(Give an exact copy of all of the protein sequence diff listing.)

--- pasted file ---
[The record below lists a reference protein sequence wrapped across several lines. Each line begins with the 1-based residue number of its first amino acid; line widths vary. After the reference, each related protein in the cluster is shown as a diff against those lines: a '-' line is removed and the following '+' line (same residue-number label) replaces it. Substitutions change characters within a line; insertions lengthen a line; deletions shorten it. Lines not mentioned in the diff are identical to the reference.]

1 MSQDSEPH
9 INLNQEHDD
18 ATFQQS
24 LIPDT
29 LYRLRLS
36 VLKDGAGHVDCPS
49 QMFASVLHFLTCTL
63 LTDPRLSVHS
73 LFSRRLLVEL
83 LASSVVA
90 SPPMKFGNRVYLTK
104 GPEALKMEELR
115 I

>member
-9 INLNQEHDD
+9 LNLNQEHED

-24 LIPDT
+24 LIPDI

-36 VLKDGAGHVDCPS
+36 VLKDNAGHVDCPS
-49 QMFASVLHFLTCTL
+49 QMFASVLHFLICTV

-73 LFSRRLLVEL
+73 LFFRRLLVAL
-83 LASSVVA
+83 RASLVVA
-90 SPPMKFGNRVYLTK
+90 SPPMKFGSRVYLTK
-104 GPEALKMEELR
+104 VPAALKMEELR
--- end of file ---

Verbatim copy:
[The record below lists a reference protein sequence wrapped across several lines. Each line begins with the 1-based residue number of its first amino acid; line widths vary. After the reference, each related protein in the cluster is shown as a diff against those lines: a '-' line is removed and the following '+' line (same residue-number label) replaces it. Substitutions change characters within a line; insertions lengthen a line; deletions shorten it. Lines not mentioned in the diff are identical to the reference.]

1 MSQDSEPH
9 INLNQEHDD
18 ATFQQS
24 LIPDT
29 LYRLRLS
36 VLKDGAGHVDCPS
49 QMFASVLHFLTCTL
63 LTDPRLSVHS
73 LFSRRLLVEL
83 LASSVVA
90 SPPMKFGNRVYLTK
104 GPEALKMEELR
115 I

>member
-9 INLNQEHDD
+9 LNLNQEHED

-24 LIPDT
+24 LIPDI

-36 VLKDGAGHVDCPS
+36 VLKDNAGHVDCPS
-49 QMFASVLHFLTCTL
+49 QMFASVLHFLICTV

-73 LFSRRLLVEL
+73 LFFRRLLVAL
-83 LASSVVA
+83 RASLVVA
-90 SPPMKFGNRVYLTK
+90 SPPMKFGSRVYLTK
-104 GPEALKMEELR
+104 VPAALKMEELR